The University of Michigan is embarking on a yearlong effort to create a comprehensive, universitywide plan to improve diversity, equity and inclusion, President Mark Schlissel announced Wednesday.
Speaking during a luncheon focused on diversity, Schlissel said students, faculty and staff from every campus unit will be involved in a strategic planning process that is designed to allow “the best ideas to rise to the top.”
“We cannot be excellent without being diverse in the broadest sense of that word,” Schlissel told about 250 invited participants at the Michigan Union’s Rogel Ballroom and an online audience watching his remarks via a live webstream.
“Let’s give the future members of our community something big, something bold, and something worthy to celebrate.”
The president also announced a diversity summit Nov. 4-13, featuring a U-M communitywide assembly that he will host on Nov. 10. It also will include public lectures, student-focused events, discussion of recommendations by a committee to enhance staff diversity and inclusion, and panels on the history of diversity, equity and inclusion at the university.
The summit’s goal is to ensure “that we have as many opportunities as possible to talk about, think about, to share and to strategize as a university community,” said Robert Sellers, vice provost for equity, inclusion and academic affairs.
Sellers said it is important to consider all three topics — diversity, equity and inclusion — which he likened to various aspects of attending a dance.
“Diversity is where everyone is invited to the party. Equity means that everyone gets to contribute to the playlist. And inclusion means that everyone has the opportunity to dance,” he said.
Sellers also fleshed out the process and its timeline, which calls for development of individual unit plans by the end of this academic year, their amalgamation into a university plan by September 2016, and implementation and evaluation through 2021.
Schlissel said U-M’s senior leadership is fully engaged and that all executive officers have committed to the collaborative process he outlined.
What started as a small team of leaders and key personnel is growing. Approximately 60 people representing each of U-M’s schools, colleges and campus units will serve as “planning leads,” spearheading the process within their units and coordinating with the overall university effort.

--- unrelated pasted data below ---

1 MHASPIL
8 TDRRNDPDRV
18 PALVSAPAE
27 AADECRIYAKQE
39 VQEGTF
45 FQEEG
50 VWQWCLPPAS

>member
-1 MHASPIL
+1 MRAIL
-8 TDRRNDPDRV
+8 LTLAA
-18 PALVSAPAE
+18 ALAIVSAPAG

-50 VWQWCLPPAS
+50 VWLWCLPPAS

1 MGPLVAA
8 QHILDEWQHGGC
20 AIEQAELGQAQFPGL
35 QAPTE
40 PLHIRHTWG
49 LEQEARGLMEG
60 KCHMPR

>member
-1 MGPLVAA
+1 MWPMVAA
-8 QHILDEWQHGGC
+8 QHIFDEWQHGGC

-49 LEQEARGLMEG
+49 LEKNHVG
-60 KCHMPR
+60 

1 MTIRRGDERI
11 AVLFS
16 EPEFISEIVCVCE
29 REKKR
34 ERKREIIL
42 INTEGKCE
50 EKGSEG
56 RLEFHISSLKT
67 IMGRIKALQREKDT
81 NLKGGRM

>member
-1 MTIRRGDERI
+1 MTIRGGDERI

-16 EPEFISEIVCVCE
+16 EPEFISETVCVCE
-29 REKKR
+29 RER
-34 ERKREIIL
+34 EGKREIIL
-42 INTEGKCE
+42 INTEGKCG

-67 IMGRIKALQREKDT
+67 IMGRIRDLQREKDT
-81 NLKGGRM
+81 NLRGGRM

The president said he wants each unit’s plan to be “aspirational, concrete, include ways to measure progress, and be consistent with activities that occur throughout our campus.”
“At this stage, we are not seeking to define where we will end up, or what success will necessarily look like,” Schlissel said. “We want to have the structure in place that will allow us to engage the great minds and the passionate individuals on our campus — and to move forward in a collaborative manner.
“This is a process that is about your voices and your ideas.”
Board of Regents Chair Shauna Ryder Diggs credited Schlissel for providing U-M with “this common understanding of our shared task.”
“The broad collaboration that is required to make this strategic planning process work will teach each one of us something — hopefully many things — that are important and enlightening about each other,” Ryder Diggs said.
“This process, if we really put our shoulders into it, will provide materials from which we will build bridges of understanding and knowledge.”
Later, the room broke into smaller groups for table exercises in which they explored critical questions of the planning process: What does success in this process look like? What is required to make this happen? What might get in the way of that success? What role will each person play?
In his remarks, Schlissel also touched on some of the work already underway, particularly in the area of undergraduate recruitment and efforts to attract a more diverse pool of talented students to U-M.
That work includes the HAIL Scholars pilot program, designed to increase applications to U-M from high-achieving, low-income students.
In collaboration with 259 high schools, the university has identified about 1,000 such students from all across the state and will use a variety of outreach methods to encourage them to apply to U-M, and help guide them through the process. If admitted, these students will be guaranteed four years of free tuition and fees, as well as additional financial aid according to their level of need.